The Gateway Pundit reported on the Air Force improperly leaking private and confidential information about a Republican candidate being sexually assaulted while she was serving in the military before the mid term election.
The Air Force has admitted responsibility for information about Indiana House candidate Jennifer Ruth-Green’s sexual assault being improperly leaked to an opposition research firm and subsequently handed to a Politico reporter.
Now, several House Republicans are calling for an investigation and prosecution for the “unauthorized release” of Official Military Personnel Files (OMPF) to a private research firm in a letter revealing that 11 individuals’ records were released.
Representative Mike Rogers (R-AL), Chairman of the House Armed Services Committee, and Rep. James Comer (R-KY), Chairman of the House Committee on Oversight and Accountability, have written a joint request to Secretary of Defense Lloyd Austin demanding answers.
Rogers writes, “The Office of the Secretary of the Air Force (OSAF) has informed the Committee that it released 11 individuals’ records over a 14-month period from October 2021-December 2022 to a private research firm which allegedly misrepresented itself in order to obtain access to the personnel records without authorization or consent.”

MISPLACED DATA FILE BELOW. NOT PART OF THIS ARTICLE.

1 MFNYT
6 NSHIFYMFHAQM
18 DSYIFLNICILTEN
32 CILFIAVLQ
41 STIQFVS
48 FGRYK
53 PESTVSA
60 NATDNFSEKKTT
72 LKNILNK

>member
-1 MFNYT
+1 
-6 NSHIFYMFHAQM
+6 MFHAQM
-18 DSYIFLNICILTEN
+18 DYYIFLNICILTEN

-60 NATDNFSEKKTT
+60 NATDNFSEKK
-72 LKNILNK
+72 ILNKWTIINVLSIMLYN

Reps. Don Bacon, R-Neb., and Zach Nunn, R-Iowa, were both notified by the Air Force that their military records were released improperly as they were campaigning in the 2022 midterm elections, and they believe it was part of political effort to hurt their campaigns.
“Knowing that this third party paid by the Dem Campaign Congressional Committee was able to obtain my social security number and fraudulently use it to obtain my military records is concerning not only for myself and the other ten affected, but to every single veteran,” Bacon told Fox News Digital. “Veterans deserve peace of mind knowing their information is safe and will be protected from political dirty tricksters.”
The Air Force confirmed to Fox News that an internal audit had “determined there was an unauthorized release of military duty information on 11 individuals” from October 2021 through October 2022. In a letter to Bacon, first reported by Politico, the Air Force said the records were “inappropriately requested” in November 2021 by a researcher named Abraham Payton, who formerly worked with American Bridge 21st Century, a liberal super PAC, on the false basis of “employment and benefits.”